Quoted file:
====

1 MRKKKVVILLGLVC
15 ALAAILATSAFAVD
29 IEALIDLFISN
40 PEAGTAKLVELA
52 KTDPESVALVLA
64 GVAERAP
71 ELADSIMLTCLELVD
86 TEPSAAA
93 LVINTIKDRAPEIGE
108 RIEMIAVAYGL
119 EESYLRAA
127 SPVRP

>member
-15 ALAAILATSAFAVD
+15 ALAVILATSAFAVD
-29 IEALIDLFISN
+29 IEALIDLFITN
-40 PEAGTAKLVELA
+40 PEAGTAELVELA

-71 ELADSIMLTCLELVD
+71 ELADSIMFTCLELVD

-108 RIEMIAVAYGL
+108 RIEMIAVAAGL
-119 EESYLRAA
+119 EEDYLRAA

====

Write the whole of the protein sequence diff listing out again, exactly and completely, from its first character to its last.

1 MRKKKVVILLGLVC
15 ALAAILATSAFAVD
29 IEALIDLFISN
40 PEAGTAKLVELA
52 KTDPESVALVLA
64 GVAERAP
71 ELADSIMLTCLELVD
86 TEPSAAA
93 LVINTIKDRAPEIGE
108 RIEMIAVAYGL
119 EESYLRAA
127 SPVRP

>member
-15 ALAAILATSAFAVD
+15 ALAVILATSAFAVD
-29 IEALIDLFISN
+29 IEALIDLFITN
-40 PEAGTAKLVELA
+40 PEAGTAELVELA

-71 ELADSIMLTCLELVD
+71 ELADSIMFTCLELVD

-108 RIEMIAVAYGL
+108 RIEMIAVAAGL
-119 EESYLRAA
+119 EEDYLRAA